NC voters approved the state’s plan to use bond funds to pay for improvements and infrastructure in parks, schools, and neighborhoods last year, but it’s easy to be confused about the hows and whys of how the plan will work. Following is a quick rundown of what a bond is, a little history of the NC bond measure and how the money is to be divided and spent at the state, county, and city levels, and some ways to keep up with future developments.
What is a bond?
Essentially, a bond is a loan where you are the bank. You give an amount to someone (usually a government or company) with the expectation that they will be able to pay you back, plus a little for the use of your money.
So investors are loaning money to North Carolina against its history of growth and debt repayment. NC enjoys a triple-A credit rating, part of the justification for adding new debt to the state budget.
We voted on the decision because the bonds are being issued against North Carolina’s General Fund, the name for the pool of money that largely comes from our taxes. Investors expect that if something goes awry, they will be repaid from the General Fund. This type of bond is referred to as a general obligation or GO bond. Voters have a say in GO bonds in many states.
The Connect NC Bond Bill
Here’s the full-text of the bill proposing the recent bond measure. The title states that the act will “…further economic development…consistent with the Connect NC plan.”
Connect NC was originally a transportation infrastructure plan enacted by then-Governor McCrory in the early aughts. It was criticized for going back on its promise that no tax increases would be required to pay for it in the very next year after its enactment. Since then, gas taxes and various vehicle-related fees go back into highway and transportation funding. So highway projects were cut from projects in the new bond bill.
Governor McCrory habitually made cuts to education in order to balance tax cuts elsewhere. The Connect NC plan was seemingly intended to address some of the problems colleges and universities have faced in implementing slashed budgets over the years. Critics of the bond measure from the left point out that the measure won’t be a replacement for this funding and could obscure the real need occurring on campuses and in departments across the state. Opponents from both sides remain unconvinced that the plan will function as intended, recalling the previous Connect NC measure.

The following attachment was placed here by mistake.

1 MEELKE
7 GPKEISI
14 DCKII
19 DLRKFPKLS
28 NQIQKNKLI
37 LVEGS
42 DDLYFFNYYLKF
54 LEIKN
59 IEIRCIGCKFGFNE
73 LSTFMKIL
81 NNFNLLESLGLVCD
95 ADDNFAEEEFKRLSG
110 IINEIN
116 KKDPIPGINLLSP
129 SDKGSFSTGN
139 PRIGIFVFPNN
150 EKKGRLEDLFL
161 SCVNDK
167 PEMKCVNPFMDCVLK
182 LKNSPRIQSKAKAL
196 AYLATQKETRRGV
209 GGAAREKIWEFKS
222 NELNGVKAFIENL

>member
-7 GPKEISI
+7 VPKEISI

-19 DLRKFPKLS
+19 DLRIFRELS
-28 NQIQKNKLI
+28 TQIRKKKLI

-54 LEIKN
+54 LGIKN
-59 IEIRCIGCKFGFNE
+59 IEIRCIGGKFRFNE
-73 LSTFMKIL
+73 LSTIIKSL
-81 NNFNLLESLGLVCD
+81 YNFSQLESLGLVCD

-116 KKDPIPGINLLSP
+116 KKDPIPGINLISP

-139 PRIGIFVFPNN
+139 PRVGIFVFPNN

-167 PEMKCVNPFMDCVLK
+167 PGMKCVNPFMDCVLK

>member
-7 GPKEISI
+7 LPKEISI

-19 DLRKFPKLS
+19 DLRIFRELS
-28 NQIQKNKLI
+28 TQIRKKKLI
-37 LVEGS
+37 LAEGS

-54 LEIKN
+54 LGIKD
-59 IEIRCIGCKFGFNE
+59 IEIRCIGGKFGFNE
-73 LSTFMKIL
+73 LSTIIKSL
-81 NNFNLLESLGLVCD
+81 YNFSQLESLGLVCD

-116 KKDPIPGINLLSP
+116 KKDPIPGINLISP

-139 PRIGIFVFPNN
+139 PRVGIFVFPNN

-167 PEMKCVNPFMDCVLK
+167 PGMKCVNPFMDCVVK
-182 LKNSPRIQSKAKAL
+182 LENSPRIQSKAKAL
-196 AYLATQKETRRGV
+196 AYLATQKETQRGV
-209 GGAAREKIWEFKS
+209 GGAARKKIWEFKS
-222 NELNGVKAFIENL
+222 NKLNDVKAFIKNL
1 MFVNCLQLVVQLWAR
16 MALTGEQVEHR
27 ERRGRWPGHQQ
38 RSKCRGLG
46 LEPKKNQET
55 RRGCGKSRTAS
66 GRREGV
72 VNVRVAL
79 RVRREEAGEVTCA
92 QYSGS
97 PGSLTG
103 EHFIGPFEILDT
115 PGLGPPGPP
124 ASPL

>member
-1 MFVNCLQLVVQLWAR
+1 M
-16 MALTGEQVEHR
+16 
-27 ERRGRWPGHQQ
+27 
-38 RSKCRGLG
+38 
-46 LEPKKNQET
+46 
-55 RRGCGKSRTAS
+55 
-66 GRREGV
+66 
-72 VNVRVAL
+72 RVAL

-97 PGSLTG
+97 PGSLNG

The Connect NC plan addresses more than education infrastructure, however, and proponents expect that projects will have a real, measurable positive effect on North Carolina’s economy.
Allocating Bond Funds
The next few meetings about the future and timeline of the Connect NC bond at the City and County levels here in Asheville/Buncombe county will focus on the budget.
Instead of trying to untangle county versus city versus state budgets on large-scale undertakings that involve every level of government, the bond will move forward on a project basis. Schools, parks, and other entities will work with all relevant parties to put together plans that, once approved, use funds to achieve specific ends.
News about the Connect NC bond will continue to emerge as projects get approved, denied, or modified. Keep an eye on your favorite parks and local college websites; many have been posting regularly about their plans, like this from UNCA about building renovations.
Read more about the first presentation of bond projects on HiAltaRealEstate.com
Check out Connect.NC.gov for ongoing information about projects.